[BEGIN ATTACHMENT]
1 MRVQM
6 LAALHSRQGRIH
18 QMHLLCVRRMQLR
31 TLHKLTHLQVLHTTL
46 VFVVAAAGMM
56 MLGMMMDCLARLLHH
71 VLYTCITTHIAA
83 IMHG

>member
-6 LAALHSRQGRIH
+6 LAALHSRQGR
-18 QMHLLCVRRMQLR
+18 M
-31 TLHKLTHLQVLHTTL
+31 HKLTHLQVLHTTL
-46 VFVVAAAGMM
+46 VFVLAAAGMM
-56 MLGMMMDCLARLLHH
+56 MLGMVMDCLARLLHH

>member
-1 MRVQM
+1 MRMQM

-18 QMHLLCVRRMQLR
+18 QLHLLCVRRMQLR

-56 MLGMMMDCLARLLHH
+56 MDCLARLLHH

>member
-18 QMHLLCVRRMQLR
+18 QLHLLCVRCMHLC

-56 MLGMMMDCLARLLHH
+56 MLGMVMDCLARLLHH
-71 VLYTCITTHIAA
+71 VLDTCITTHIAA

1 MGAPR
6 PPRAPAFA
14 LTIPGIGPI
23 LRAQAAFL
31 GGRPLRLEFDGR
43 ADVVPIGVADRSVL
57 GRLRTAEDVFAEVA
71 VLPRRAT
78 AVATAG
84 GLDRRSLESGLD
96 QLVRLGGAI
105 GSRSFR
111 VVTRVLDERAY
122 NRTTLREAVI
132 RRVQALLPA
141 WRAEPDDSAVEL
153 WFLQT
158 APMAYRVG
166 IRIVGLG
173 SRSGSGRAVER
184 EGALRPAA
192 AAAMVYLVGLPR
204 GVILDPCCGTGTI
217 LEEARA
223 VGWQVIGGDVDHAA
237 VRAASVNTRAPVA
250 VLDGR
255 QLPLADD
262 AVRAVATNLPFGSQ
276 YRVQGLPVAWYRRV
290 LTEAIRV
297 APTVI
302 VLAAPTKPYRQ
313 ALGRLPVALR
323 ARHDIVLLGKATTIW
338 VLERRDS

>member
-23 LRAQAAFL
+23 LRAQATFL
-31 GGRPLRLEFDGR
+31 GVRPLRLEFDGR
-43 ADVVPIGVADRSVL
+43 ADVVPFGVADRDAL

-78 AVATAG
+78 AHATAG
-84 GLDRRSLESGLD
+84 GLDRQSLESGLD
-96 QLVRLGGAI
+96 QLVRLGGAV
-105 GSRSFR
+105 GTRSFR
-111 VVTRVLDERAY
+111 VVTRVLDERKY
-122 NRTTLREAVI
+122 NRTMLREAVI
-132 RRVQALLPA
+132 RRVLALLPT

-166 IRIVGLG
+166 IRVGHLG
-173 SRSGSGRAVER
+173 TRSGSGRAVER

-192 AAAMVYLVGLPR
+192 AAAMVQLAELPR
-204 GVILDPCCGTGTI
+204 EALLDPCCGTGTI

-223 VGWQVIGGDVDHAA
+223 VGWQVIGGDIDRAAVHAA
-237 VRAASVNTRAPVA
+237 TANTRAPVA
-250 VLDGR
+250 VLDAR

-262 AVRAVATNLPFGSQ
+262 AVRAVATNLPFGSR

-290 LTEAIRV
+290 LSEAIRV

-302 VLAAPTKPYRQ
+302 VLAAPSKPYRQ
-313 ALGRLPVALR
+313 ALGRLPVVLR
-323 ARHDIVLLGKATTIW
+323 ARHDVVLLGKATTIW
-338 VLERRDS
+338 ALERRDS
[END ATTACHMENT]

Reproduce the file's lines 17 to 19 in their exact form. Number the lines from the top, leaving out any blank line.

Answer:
+46 VFVLAAAGMM
-56 MLGMMMDCLARLLHH
+56 MLGMVMDCLARLLHH